Mother Nature and the U.S. Army add to the scenic adventures as Route 66 winds through Missouri.
By Bill Langer
Cause we got a little ol’ convoy rockin’ through the night.
Yeah, we got a little ol’ convoy, ain’t she a beautiful sight?
From ‘Convoy,’ sung by C.W. McCall, 1975
If you remember this song, you might also remember ‘Rubber Duck’ talking about rolling up on Interstate 44 ‘like a rocket sled on wheels.’ Today, as we follow old Route 66 across Missouri, we travel along Interstate 44. Maybe we will see one of those convoys.
Route 66 originally was a gravel road that followed a much older trail through Missouri, the Great Osage Trail. Before the Civil War, the trail was known as the St. Louis to Springfield Road. During the Civil War, a telegraph line was strung along its length, and it locally became known as the Wire Road. That moniker lasted until 1926 when, at Springfield, Mo., officials first named that section of road, as well as the rest of the Chicago-to-Los Angeles highway, U.S. Route 66.
Our previous stop (last month) was at an underground storage facility created in a limestone mine. About an hour west of St. Louis, and a couple of miles off I-44, we will visit another underground limestone ‘mine.’ But this time, Mother Nature was the miner.
The ‘mine’ began forming in limestone bedrock about 400 million years ago. Rainwater, combined with carbon dioxide given off by decaying vegetation, formed carbonic acid that percolated through fractures in the limestone. In doing so, it dissolved the rock, creating solution-enlarged openings. Over geologic time, these openings enlarged, forming caverns with ceilings and floors liberally bejeweled with stalactites, stalagmites, rimstone dams, and draperies. Iron and manganese impurities and tannic acids stained the otherwise snowy white features with shades of red, orange, brown, gray, and black. That geologic process is responsible for the thousands of caves and springs that form a part of southern Missouri’s natural beauty.
One such cave system is known as Meramec Caverns. In 1935, Lester Dill opened the caverns as a tourist attraction, possibly making it the oldest tourist stop along Route 66. My college roommate and I visited the caverns during the summer of ’65. When we returned to his Triumph TR4, someone had slapped a bumper sticker on it. It turns out that Dill also pioneered the use of bumper stickers. The adhesive used to attach stickers to cars had not yet been developed, so Dill would have “bumper sign boys” tie Meramec Caverns signs on the cave visitors’ cars giving the visitors a free souvenir and Dill free advertising.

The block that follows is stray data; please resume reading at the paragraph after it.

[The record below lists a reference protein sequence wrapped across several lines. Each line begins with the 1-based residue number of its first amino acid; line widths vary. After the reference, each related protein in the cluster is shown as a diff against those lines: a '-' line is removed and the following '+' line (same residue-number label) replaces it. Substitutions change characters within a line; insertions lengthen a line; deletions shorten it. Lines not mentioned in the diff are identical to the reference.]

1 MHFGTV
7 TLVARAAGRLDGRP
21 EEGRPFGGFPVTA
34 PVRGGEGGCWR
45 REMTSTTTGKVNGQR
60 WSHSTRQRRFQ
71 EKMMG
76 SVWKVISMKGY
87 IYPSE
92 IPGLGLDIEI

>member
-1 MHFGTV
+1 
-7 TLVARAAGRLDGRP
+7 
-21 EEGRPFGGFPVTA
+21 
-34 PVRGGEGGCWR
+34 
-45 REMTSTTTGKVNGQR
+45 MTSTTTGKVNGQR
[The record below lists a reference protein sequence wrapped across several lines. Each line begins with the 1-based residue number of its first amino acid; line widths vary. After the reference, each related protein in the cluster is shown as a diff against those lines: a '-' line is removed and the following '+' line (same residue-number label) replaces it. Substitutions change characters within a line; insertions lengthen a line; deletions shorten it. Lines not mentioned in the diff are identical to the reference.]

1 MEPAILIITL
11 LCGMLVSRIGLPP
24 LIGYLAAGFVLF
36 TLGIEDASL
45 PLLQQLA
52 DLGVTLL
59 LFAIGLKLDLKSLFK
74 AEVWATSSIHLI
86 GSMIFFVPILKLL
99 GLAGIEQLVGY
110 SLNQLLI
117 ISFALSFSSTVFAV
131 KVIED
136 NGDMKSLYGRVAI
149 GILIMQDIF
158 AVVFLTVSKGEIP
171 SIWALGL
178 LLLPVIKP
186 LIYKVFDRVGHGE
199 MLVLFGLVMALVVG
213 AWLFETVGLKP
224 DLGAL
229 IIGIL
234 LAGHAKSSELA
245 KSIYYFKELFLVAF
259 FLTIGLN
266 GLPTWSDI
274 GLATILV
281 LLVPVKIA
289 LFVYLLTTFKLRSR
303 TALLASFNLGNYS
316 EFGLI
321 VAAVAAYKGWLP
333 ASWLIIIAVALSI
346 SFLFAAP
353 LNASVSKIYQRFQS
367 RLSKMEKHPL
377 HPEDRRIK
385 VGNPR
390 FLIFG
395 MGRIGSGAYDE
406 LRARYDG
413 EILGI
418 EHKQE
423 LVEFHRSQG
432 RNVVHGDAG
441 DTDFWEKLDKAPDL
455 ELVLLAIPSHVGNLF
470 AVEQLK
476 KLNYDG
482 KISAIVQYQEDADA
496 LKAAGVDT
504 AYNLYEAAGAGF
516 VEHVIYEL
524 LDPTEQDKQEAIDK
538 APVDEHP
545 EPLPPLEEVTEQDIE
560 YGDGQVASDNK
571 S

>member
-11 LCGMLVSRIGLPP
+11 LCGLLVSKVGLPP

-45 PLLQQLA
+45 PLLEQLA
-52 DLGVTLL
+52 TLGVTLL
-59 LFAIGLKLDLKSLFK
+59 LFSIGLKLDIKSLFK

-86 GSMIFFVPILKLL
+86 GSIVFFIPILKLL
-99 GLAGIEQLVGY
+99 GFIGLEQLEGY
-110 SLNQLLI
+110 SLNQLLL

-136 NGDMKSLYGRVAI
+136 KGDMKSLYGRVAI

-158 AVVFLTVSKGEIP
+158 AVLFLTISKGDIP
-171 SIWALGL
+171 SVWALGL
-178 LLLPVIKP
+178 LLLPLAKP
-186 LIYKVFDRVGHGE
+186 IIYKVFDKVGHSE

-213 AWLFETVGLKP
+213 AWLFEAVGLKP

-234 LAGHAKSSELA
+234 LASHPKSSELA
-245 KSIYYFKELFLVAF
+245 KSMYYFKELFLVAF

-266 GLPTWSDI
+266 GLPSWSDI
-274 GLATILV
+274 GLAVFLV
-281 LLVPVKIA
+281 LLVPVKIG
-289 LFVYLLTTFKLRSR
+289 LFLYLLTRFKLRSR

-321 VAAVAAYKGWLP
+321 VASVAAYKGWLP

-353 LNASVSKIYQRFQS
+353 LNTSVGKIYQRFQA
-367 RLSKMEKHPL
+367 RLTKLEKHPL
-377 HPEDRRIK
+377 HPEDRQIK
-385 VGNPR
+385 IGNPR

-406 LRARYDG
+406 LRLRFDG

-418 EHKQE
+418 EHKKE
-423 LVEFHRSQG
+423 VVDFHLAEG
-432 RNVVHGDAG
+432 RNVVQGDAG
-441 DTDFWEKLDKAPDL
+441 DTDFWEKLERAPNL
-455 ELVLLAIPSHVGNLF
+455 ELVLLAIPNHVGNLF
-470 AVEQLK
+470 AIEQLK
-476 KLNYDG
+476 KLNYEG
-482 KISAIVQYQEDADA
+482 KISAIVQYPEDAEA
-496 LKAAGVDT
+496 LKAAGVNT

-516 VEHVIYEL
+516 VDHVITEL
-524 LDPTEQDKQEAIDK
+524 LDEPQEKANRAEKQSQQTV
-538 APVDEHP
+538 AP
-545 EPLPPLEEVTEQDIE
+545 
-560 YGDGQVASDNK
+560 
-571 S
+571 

As we head west back on I-44, we don’t want to miss Hooker Cut. We take Exit 169 and turn west on County Highway Z, a back road that, at one time, was the most modern part of Route 66.
During 1940, the U.S. Army broke ground for Fort Leonard Wood. Two years later, a new four-lane stretch of Route 66 was excavated through Hooker Hill in order to move equipment more efficiently to and from the Fort. It is said that the new road saved a full day’s travel for oversized loads of military equipment. It was a magnificent engineering feat. At 94 feet, Hooker Cut was, at the time, the deepest earth cut ever attempted in Missouri and was believed to be the deepest road cut in the country.
We push on down I-44 and stop at Joplin near the western boarder of Missouri. During dinner, the locals regale us with stories about the record-breaking 234-truck Special Olympics truck convoy held in Joplin during September 2013. Now that would give C.W. McCall something to sing about.
Bill Langer is a consulting research geologist who spent 41 years with the U.S. Geological Survey before starting his own business.
He can be reached at
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